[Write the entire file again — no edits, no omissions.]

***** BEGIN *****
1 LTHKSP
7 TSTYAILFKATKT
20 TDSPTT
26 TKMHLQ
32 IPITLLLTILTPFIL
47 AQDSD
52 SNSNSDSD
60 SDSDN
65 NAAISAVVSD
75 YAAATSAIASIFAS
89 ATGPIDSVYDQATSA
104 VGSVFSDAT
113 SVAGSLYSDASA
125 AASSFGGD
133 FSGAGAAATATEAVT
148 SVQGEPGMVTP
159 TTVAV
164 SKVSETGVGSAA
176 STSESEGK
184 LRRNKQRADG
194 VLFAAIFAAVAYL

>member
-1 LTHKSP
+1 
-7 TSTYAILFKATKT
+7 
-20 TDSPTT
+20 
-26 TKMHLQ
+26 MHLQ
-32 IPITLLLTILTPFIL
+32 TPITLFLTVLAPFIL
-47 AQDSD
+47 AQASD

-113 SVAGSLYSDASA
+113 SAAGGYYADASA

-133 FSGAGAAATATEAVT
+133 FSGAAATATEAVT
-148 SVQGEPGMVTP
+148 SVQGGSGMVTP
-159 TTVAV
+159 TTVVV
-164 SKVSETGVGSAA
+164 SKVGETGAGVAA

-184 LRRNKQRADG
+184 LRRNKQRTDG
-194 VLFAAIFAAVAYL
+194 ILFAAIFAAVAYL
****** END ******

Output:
1 LTHKSP
7 TSTYAILFKATKT
20 TDSPTT
26 TKMHLQ
32 IPITLLLTILTPFIL
47 AQDSD
52 SNSNSDSD
60 SDSDN
65 NAAISAVVSD
75 YAAATSAIASIFAS
89 ATGPIDSVYDQATSA
104 VGSVFSDAT
113 SVAGSLYSDASA
125 AASSFGGD
133 FSGAGAAATATEAVT
148 SVQGEPGMVTP
159 TTVAV
164 SKVSETGVGSAA
176 STSESEGK
184 LRRNKQRADG
194 VLFAAIFAAVAYL

>member
-1 LTHKSP
+1 
-7 TSTYAILFKATKT
+7 
-20 TDSPTT
+20 
-26 TKMHLQ
+26 MHLQ
-32 IPITLLLTILTPFIL
+32 TPITLFLTVLAPFIL
-47 AQDSD
+47 AQASD

-113 SVAGSLYSDASA
+113 SAAGGYYADASA

-133 FSGAGAAATATEAVT
+133 FSGAAATATEAVT
-148 SVQGEPGMVTP
+148 SVQGGSGMVTP
-159 TTVAV
+159 TTVVV
-164 SKVSETGVGSAA
+164 SKVGETGAGVAA

-184 LRRNKQRADG
+184 LRRNKQRTDG
-194 VLFAAIFAAVAYL
+194 ILFAAIFAAVAYL